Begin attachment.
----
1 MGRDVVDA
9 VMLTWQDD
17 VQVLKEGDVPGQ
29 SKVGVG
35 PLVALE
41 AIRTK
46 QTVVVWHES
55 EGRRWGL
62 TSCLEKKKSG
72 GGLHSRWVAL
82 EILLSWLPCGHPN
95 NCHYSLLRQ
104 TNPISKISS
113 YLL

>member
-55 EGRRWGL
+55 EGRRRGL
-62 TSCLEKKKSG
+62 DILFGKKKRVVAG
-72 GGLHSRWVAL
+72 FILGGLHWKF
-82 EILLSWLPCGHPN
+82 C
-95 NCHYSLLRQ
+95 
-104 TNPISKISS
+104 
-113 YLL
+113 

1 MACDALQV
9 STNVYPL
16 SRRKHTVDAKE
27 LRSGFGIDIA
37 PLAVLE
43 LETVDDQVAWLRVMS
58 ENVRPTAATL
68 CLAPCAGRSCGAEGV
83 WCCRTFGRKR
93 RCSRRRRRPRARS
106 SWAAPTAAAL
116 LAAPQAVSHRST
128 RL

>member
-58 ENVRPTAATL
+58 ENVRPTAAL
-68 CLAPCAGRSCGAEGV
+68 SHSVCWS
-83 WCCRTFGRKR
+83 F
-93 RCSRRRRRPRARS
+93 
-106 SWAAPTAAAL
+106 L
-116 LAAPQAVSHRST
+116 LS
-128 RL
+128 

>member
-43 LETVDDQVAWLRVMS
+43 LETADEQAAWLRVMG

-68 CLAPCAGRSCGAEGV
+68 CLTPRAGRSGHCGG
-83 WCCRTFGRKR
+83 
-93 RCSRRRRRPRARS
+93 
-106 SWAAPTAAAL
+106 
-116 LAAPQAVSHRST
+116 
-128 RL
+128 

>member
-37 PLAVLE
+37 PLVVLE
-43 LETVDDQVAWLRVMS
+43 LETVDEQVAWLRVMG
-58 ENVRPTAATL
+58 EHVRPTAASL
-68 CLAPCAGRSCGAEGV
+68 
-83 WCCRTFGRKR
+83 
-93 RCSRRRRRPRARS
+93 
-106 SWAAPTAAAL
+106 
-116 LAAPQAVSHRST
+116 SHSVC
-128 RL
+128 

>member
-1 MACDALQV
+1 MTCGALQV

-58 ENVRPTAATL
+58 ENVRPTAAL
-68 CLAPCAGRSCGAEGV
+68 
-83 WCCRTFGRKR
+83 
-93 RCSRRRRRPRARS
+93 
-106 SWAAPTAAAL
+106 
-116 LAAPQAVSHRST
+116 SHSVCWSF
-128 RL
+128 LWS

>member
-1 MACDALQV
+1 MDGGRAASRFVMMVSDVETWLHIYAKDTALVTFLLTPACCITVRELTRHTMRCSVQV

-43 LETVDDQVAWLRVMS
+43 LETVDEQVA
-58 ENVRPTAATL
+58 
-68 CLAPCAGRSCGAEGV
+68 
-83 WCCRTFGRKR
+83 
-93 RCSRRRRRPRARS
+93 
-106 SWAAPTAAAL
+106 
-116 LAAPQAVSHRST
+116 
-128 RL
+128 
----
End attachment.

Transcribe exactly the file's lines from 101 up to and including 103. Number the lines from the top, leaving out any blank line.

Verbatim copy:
-93 RCSRRRRRPRARS
+93 
-106 SWAAPTAAAL